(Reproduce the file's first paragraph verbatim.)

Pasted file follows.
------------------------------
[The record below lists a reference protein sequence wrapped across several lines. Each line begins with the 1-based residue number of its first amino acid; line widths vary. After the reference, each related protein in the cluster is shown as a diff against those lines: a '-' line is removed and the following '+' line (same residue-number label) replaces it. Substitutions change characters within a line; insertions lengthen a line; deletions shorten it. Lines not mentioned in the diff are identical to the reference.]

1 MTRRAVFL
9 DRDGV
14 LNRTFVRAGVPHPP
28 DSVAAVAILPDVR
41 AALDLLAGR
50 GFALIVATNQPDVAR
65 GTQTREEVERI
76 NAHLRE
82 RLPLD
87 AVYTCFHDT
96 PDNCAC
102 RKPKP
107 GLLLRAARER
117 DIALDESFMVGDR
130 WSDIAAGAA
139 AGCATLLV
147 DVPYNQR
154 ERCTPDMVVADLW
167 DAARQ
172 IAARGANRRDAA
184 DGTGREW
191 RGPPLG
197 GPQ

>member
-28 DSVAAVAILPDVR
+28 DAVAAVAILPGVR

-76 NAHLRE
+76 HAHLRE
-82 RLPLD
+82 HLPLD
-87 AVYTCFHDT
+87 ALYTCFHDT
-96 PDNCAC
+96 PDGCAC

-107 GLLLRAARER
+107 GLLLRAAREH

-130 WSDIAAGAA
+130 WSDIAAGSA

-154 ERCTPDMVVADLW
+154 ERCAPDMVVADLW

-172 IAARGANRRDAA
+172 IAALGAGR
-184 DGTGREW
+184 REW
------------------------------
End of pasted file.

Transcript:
[The record below lists a reference protein sequence wrapped across several lines. Each line begins with the 1-based residue number of its first amino acid; line widths vary. After the reference, each related protein in the cluster is shown as a diff against those lines: a '-' line is removed and the following '+' line (same residue-number label) replaces it. Substitutions change characters within a line; insertions lengthen a line; deletions shorten it. Lines not mentioned in the diff are identical to the reference.]